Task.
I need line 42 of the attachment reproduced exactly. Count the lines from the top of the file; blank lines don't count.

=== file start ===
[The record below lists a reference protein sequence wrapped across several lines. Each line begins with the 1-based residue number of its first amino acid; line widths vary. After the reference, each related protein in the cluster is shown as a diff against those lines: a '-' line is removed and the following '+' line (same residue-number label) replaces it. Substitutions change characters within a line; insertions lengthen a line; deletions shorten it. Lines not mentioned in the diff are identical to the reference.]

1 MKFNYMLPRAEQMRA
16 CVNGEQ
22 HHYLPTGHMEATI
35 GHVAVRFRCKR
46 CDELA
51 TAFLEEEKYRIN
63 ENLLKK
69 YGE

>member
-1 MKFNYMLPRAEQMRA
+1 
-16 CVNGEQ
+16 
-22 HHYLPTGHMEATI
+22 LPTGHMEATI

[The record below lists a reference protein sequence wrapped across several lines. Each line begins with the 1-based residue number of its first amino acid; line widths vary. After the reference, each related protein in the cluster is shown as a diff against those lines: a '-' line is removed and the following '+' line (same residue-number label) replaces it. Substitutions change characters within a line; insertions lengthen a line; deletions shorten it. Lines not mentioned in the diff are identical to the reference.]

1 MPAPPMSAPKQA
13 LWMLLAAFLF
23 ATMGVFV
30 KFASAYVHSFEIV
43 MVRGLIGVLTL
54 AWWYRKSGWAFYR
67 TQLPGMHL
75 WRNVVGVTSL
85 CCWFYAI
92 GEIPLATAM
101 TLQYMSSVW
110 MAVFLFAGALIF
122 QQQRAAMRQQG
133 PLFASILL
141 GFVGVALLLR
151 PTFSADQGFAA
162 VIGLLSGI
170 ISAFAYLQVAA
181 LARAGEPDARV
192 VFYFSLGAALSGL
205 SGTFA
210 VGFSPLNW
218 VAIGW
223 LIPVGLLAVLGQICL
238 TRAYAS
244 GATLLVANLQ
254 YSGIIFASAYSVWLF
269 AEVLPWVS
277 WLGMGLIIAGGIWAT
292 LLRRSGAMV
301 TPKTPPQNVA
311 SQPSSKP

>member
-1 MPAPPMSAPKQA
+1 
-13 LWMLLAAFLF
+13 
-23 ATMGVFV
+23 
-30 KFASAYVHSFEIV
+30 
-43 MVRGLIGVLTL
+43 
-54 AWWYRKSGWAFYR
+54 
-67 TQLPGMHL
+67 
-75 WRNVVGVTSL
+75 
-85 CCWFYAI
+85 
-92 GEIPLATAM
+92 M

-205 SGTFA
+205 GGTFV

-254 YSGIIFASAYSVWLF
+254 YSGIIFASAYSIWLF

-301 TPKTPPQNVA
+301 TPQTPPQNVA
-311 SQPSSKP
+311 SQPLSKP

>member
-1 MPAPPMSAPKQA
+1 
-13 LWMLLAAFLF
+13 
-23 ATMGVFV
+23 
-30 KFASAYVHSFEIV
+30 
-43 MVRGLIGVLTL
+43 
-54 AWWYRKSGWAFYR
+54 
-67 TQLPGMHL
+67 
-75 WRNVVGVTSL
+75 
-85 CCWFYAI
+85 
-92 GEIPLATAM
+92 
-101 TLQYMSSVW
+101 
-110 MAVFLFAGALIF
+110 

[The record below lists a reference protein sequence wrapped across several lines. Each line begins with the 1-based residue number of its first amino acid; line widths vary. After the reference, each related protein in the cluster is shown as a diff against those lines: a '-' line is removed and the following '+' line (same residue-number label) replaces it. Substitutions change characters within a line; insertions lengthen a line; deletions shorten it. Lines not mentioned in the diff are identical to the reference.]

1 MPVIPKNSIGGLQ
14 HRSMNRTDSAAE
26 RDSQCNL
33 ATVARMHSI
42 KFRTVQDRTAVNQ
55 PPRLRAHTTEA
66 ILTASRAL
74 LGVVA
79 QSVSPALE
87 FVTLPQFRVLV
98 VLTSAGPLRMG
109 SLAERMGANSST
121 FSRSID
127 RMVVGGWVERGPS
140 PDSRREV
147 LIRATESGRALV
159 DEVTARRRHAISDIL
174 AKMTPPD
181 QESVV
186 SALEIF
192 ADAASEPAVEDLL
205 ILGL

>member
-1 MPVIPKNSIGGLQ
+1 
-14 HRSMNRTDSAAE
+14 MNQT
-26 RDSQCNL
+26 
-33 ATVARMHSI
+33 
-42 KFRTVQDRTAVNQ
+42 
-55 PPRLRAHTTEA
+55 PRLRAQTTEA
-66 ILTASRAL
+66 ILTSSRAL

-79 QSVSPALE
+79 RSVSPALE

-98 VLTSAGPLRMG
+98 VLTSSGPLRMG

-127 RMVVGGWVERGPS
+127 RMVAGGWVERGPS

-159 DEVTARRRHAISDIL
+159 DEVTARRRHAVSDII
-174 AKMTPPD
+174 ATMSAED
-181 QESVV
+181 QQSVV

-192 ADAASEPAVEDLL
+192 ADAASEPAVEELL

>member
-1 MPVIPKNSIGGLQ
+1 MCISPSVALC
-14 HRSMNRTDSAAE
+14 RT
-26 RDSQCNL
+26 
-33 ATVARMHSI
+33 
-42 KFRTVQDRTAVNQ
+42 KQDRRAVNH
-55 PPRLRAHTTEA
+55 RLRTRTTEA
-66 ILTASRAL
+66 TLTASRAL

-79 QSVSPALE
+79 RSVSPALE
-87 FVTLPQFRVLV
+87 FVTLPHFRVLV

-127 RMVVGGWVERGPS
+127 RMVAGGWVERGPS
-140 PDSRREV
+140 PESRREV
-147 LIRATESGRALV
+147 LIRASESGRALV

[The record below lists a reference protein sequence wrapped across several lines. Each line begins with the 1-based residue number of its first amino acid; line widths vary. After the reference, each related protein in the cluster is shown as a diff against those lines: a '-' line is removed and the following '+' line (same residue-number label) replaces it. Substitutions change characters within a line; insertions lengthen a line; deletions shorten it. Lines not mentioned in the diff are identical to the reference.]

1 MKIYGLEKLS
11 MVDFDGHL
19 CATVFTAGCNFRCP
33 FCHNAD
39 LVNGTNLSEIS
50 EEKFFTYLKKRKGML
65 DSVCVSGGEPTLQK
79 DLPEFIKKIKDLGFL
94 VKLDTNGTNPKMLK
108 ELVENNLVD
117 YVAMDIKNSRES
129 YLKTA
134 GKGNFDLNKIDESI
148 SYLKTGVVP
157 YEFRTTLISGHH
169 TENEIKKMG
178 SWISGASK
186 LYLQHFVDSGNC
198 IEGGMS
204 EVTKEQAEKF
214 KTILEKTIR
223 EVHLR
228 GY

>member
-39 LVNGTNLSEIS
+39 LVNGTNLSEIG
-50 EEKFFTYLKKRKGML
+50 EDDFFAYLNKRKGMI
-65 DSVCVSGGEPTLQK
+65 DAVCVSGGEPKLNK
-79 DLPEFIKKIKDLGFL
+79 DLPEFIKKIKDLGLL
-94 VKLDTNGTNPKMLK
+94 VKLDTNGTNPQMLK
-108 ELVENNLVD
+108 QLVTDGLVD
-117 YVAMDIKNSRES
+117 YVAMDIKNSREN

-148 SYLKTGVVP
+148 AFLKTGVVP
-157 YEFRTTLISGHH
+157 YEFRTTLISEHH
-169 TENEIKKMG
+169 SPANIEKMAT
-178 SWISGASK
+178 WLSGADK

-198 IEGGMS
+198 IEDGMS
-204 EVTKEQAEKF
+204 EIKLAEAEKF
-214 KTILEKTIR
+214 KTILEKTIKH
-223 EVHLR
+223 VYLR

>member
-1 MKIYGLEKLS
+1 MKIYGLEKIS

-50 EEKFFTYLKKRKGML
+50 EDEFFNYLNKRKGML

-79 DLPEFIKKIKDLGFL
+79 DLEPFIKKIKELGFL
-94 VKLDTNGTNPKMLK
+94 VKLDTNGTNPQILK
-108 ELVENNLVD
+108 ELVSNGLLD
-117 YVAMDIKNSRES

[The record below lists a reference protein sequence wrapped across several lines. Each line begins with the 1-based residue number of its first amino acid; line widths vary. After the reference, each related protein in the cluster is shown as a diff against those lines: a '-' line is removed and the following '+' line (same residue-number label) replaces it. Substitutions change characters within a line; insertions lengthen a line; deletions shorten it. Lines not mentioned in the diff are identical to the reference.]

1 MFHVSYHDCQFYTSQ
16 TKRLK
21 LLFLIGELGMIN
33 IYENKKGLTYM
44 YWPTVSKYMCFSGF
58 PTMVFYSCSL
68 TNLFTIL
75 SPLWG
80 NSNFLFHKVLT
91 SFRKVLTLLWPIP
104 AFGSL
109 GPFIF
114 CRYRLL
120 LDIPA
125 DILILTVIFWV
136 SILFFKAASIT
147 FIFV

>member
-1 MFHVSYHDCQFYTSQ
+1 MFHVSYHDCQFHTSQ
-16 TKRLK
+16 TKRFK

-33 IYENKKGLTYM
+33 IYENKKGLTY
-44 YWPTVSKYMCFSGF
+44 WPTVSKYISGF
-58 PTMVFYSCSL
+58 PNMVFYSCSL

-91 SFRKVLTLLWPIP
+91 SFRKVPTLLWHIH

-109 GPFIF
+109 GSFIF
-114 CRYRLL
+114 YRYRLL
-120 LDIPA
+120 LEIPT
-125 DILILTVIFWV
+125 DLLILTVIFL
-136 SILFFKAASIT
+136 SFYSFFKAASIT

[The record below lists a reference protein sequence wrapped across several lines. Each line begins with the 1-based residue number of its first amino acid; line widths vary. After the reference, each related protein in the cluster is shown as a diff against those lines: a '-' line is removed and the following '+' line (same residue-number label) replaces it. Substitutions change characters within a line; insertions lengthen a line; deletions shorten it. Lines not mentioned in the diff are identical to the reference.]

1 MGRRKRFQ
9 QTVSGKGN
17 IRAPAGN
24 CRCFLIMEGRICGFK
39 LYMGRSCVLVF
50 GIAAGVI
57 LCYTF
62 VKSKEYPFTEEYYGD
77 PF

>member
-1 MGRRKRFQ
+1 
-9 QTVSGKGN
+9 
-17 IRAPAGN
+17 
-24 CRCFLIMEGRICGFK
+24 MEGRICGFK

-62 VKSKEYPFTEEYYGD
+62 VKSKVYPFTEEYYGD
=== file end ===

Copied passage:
238 TRAYAS